For this reason, Phillip and I set our sights on the trusted “I65 route” offshore. In preparation for the passage, we contacted Nanny Cay Marina to reserve a slip when we expected to arrive in the BVIs in early December.
We chose this marina in Tortola because we had heard great things about it from fellow cruisers, particularly Brittany with Windtraveler, an inspiring mother, sailor, and writer whose blog Phillip and I have been following for years. If you’re on Instagram, check out Brittany’s frequent posts from Nanny Cay, which are just stunning!
With our destination and reservation secured, our next task was to prep the boat and start looking for a weather window.
As this was the longest offshore passage Phillip and I were about to undertake—just the two of us on our boat—one thing we decided to do differently was to increase our diesel provisions by adding three more five-gallon jerry cans on starboard, in addition to our standard three on port. We moved the whisker pole (which usually rides on the stanchions on starboard near the bow) back near the cockpit (to move the weight of the diesel aft to offset our chain on the bow) and strapped the diesels to it.
Also, our ability to purchase and add these last-minute jerry cans was attributable to one of the many great aspects of Spanish Wells, which I touched on last time during the virtual tour: numerous marine vendors on the island who offer a wealth of supplies, tools, even repair services.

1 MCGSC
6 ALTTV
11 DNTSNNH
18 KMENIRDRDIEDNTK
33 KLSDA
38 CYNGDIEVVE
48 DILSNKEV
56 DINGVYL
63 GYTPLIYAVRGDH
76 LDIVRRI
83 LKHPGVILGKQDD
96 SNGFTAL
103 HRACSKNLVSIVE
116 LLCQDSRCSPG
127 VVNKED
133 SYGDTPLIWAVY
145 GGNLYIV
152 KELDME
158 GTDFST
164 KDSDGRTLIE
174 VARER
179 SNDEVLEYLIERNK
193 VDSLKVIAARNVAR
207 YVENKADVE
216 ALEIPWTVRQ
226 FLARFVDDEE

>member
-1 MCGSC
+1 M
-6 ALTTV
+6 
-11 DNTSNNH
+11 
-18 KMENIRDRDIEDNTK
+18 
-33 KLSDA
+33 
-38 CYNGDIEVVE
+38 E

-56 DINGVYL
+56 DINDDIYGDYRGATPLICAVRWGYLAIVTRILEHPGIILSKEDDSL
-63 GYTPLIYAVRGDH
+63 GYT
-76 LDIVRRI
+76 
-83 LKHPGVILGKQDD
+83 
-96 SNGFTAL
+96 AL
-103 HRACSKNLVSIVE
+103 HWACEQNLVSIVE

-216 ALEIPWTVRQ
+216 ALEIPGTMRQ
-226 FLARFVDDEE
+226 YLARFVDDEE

It is a common rule on our boat, that if you pack the spare, that just ensures you won’t need it. Our hope was, if we packed extra diesel that would just ensure we’d be doing more sailing than motoring.
As lawyers, we should have read the fine print of that bargain. The promise wasn’t sailing over motoring; it was diesel you wouldn’t end up needing. That is, in fact, what we got. Just wait …
The extra diesel was also just one item on our list of offshore prep. For those of you curious, this is a rough bullet-point of what Phillip and I usually do to convert our boat from comfy floating-home to offshore-thoroughbred:
- Break-down the dinghy and stow it below
- Install the jack lines and pull out the harnesses and tethers
- Change the oil on “Westie” (our 27A Westerbeke) if necessary, and top all fluids
- Fill the diesel and water tanks, water bags, gallon jugs, solar shower, and all Jerries
- Tie and secure the Jerry cans on deck
- Swap the genoa for the working jib (if applicable)
- Install the inner forestay for the storm sail (if it’s not already installed)
- Set up the lee cloths
- Unpack the foulies
- Wash the boat
Washing the boat is almost always followed by a beer!